At the Compound Gallery, Dhein, Martin Taber and Greg Valerio, one of the people involved in the first fairtrade certified mine’s in the world, gave talks about where the gold seen in most jewelry display cases comes from, who mines it and how. A video produced by Human Rights Watch was shown entitled “A Heavy Price: Lead Poisoning and Gold Mining in Nigeria’s Zamfara State.” In the gold-rich Nigerian city of Zamfara, “the discovery of gold has brought prosperity and hope to its people, but the process of mining the gold has had deadly consequences,” the video’s narrator says. “Lead released in the gold mining process is poisoning children, hundreds have died and thousands more are at risk in what is considered the worst outbreak in modern history.”

Miners crush and grind ore and in the process, dust is released that’s heavily contaminated with lead, according to the Human Rights Watch video. Children are exposed to the dust when they work in the mines themselves or when their relatives return home from mining fields with their clothes and hands covered in the poisoned dust. Lead also contaminates local water sources that people use for drinking.

Another video produced by the nonprofit organization Jeweltree Foundation showed the mining techniques supported by the Oro Verde project in Colombia, the first fairtrade gold buyer in the world.  Oro Verde, a collective of environmental and community organizations from Colombia’s Choco region, created a program that audits mines, certifies the precious metals as “Green Gold” if they meet certain standards and offers certified miners a fair wage for their gold

Miners certified to sell their gold to Oro Verde mine their gold without using cyanide and mercury. Instead, they pan for the precious metal in riverbeds and streams using traditional methods, which are slower than the bulldozing practiced in non-certified sites, but less harmful to the environment.

Local jewelry designer Jael Fusager attended the fairtrade gold presentation at Compound Gallery, where he said he learned a lot. “I’m glad that I came,” he said. “It brought my attention to an issue that I really had not given much attention to, an issue that I had really not given as much thought as I think I should have given prior to coming to the event.” Fusager and his family own Magick Fusager Inc., a small Berkeley jewelry studio where they handcraft all of their designs  and sell them to mom-and-pop stores and galleries.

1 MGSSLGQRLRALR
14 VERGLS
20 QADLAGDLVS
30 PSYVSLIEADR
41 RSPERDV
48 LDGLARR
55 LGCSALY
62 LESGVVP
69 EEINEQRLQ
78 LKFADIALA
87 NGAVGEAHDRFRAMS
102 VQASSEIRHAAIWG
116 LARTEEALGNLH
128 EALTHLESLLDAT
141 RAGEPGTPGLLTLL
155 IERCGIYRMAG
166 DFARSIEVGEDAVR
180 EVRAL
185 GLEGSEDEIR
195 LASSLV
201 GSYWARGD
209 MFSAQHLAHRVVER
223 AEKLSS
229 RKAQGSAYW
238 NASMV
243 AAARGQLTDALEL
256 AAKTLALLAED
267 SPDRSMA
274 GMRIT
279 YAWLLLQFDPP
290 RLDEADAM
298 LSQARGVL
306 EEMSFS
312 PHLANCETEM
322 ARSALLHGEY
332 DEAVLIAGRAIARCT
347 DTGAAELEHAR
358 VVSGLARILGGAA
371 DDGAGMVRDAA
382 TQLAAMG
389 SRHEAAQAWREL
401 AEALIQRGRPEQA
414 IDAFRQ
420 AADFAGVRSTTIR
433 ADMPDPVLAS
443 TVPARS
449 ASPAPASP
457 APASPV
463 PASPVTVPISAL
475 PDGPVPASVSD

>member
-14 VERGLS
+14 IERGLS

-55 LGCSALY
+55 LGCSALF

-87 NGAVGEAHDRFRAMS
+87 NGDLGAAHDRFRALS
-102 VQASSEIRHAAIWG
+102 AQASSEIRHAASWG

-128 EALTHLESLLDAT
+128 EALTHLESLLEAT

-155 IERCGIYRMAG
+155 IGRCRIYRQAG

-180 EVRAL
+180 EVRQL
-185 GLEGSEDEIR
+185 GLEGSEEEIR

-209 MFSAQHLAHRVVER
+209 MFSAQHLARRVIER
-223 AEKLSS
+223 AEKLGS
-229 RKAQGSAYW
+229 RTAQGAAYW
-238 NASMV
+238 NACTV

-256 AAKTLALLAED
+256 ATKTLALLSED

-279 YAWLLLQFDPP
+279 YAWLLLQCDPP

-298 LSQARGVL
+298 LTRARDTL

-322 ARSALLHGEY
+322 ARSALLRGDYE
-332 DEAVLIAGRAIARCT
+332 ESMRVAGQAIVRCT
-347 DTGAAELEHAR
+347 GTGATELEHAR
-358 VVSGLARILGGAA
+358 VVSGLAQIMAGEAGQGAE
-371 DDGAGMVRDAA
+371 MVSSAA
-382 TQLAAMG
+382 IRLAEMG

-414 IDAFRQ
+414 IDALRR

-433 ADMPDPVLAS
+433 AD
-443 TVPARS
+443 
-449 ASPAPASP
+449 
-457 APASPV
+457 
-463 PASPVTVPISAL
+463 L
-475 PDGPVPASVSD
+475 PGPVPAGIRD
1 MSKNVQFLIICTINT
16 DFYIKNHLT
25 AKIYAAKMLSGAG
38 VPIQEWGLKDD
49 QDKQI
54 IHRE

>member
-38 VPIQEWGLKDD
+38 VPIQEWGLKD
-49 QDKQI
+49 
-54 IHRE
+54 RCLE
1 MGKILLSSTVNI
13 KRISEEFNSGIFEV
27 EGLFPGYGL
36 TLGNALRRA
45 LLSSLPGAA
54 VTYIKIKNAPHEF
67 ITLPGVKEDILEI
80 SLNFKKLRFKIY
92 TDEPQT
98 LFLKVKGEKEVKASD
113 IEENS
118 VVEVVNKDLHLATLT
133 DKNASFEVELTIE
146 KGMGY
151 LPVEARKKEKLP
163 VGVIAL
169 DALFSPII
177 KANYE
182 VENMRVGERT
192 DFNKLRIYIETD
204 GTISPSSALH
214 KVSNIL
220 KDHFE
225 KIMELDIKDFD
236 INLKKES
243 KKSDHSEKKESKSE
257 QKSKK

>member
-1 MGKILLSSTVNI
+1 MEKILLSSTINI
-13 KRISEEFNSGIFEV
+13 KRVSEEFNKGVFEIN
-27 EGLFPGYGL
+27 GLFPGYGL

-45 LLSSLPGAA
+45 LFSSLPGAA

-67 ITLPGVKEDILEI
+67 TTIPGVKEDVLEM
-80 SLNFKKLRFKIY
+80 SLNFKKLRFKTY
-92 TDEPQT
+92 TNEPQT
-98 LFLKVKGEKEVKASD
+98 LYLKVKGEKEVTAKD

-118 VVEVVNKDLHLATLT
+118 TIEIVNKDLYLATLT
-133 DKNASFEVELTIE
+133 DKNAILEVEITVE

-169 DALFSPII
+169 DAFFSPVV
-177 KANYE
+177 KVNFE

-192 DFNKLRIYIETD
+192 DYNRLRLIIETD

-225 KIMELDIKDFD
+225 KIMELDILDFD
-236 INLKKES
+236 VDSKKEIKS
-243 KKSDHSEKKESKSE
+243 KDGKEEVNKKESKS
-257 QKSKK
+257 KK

The family buys all of their gold from Hoover and Strong, one of the Bay Area’s premiere gold suppliers which offers a line of recycled precious metals, but does not supply fairtrade gold. Currently, the only way for jewelers in the U.S. to ensure that their gold comes from a fairtrade certified source is to order the ore directly from mining projects like Oro Verde. Jewelry makers would then have to melt the raw ore themselves and  turn it into the type of material that they need. That would require equipment that large gold suppliers, such as Hoover and Strong, might have available, but that small businesses like Fusager’s cannot afford. “We’re not set up to melt ore and we can’t make gold sheet really efficiently here,” Fusager said about his family business. “It’s not possible for us to do that in-house. We wouldn’t be able exist.”

Price is a huge issue in the promotion of fairtrade certified gold. The higher price of fairtrade gold deters jewelers from buying it in the current system in place. “There’s no way if you’re going to institute the infrastructure that tracks the gold so thoroughly that you’re going to compete on a price level with companies that are literally blowing up mountains,” Fusager said.

Fusager said it’s not quite clear whether customers will be willing to pay more “to support something positive in the world,” he said. “Whether or not that sort of sentiment is strong enough that people are willing to pay for that with their check book—that’s sort of the question that I really don’t know the answer to,” he said. “We have to see.”